Sometimes, we forget that there is more to life than the news of the day. For most of the afternoon leading up to my writing of this column, I’ve …
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Sometimes, we forget that there is more to life than the news of
For most of the afternoon leading up to my writing of this
column, I’ve been pouring over the headlines of the day. I write on
Monday, so much of the news is concerning this anniversary of
Columbine with images of memorials and discussions about concealed
weapons on the airwaves.
Beyond that, stocks fell almost 300 points. There seems to be
something about the number 8,000 that makes the market a bit
A bill is moving through the state Legislature that makes it
easier for municipalities and school districts to issue
low-interest bonds to build schools and other infrastructure
projects that will get the economy moving again. It’s a nice
thought, but with statewide unemployment at 7.5 percent and a
little higher than that in the metro area, the same lack of
consumer confidence that killed bond initiatives in our area last
November is nowhere near subsiding, which makes any thought of
borrowing for new buildings basically a moot point right now.
The Denver Business Journal is reporting that venture capital
funds flowing into Colorado companies is down the first quarter of
the year. We are, “they” say, better off than the rest of the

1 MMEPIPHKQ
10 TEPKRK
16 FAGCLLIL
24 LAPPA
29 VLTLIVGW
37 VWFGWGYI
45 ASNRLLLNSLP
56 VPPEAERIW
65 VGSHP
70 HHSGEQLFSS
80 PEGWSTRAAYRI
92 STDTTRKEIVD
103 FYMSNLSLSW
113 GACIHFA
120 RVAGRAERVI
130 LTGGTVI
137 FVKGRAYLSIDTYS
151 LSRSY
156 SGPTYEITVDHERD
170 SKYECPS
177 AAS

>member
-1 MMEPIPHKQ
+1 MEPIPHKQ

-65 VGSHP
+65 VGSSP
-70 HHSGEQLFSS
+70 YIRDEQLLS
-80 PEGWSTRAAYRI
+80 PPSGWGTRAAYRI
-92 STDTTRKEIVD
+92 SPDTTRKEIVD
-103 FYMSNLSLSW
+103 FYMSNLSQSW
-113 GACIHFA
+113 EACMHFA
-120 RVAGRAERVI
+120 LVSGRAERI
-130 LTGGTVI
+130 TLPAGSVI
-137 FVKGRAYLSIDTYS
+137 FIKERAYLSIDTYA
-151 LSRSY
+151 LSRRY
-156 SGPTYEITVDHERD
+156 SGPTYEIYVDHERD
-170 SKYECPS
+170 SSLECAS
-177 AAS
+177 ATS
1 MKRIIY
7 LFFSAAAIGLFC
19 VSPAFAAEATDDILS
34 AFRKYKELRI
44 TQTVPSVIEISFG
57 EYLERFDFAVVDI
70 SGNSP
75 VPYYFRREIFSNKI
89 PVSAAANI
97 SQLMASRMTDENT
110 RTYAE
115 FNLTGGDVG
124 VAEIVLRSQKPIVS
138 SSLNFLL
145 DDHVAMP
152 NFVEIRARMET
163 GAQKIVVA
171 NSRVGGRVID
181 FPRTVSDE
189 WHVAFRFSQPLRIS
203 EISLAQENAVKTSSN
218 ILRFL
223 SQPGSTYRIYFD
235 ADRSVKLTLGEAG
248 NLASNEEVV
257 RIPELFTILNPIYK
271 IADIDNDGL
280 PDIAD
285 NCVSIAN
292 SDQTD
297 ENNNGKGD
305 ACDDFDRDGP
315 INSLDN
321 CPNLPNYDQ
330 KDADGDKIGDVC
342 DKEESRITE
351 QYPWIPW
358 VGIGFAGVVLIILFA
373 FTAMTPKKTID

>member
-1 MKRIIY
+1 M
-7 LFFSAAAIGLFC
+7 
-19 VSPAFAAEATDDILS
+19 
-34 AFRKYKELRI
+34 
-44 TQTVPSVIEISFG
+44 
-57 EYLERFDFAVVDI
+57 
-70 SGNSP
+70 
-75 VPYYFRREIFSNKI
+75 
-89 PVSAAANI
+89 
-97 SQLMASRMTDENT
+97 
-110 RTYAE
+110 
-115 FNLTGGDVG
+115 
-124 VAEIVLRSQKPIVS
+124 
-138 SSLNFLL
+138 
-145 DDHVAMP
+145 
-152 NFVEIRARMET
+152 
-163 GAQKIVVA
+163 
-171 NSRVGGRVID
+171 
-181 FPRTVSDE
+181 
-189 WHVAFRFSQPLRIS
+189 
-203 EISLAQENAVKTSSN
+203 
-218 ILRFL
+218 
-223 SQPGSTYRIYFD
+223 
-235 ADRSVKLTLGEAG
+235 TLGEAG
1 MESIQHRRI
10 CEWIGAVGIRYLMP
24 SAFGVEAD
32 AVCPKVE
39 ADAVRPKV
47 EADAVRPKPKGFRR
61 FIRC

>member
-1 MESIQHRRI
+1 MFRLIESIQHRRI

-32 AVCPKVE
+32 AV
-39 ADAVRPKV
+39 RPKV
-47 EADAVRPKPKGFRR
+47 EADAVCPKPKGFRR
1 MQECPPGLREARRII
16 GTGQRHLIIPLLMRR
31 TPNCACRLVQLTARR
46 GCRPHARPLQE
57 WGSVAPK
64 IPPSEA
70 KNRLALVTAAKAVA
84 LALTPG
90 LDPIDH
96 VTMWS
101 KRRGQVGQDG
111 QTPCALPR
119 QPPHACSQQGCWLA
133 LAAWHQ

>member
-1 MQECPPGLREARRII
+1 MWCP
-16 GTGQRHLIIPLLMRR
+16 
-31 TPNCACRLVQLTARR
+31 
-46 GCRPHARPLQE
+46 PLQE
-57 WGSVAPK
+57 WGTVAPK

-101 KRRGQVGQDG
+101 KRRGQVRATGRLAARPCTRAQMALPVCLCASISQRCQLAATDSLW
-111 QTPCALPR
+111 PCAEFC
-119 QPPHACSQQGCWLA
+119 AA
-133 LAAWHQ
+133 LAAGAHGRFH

country, but still…
Add that to the fact that my back still hurts after heaving one
shovel load of soggy snow after another off my driveway two days
ago and I’m left with a bit of a melancholy day on my hands.
I guess it’s all in the way you look at things.
As I was digging through our server looking at the copy for this
week’s papers, I came across a story that’s one of my favorites.
Some of you read it in our papers last week and the rest of you
will get it this week, but it’s about 11-year-old Amy Zhou meeting
91-year-old Joe Svozil Jr. They’re not related, so what in the
world could close the 80-year gap between these two?
Amy is a bit of a prodigy on the piano. Joe is a piano player
from way back who once played with Benny Goodman’s band. I doubt
Amy really appreciates that kind of history (even I only know
enough about it to show an appropriate measure of reverence for a
story like this until I can get to Google to figure it all out),
but that’s not really the point.
The point is, they found each other through a program meant to
span generations. The point is, Joe and Amy had a blast playing on
the same piano keyboard, even if Amy’s fingers were too small for
Joe to always see where they were going next.
The point is, life goes on and special things still happen and
there is nothing the economy, elections, unemployment, investment
capital or a stiff lower back can do about any of it. If we just
take the time to see these kinds of things, we’d have a much better
One of my favorite quotes from a Mark Twain scholar about the
writer’s great knack for humor in everyday life was that Twain was
a “prodigious noticer of things.” In other words, he saw great
things in scenes in which the rest of the world saw nothing. Who's
life was richer for it?
Take time to notice the good things, and the rest of it will
seem … manageable.
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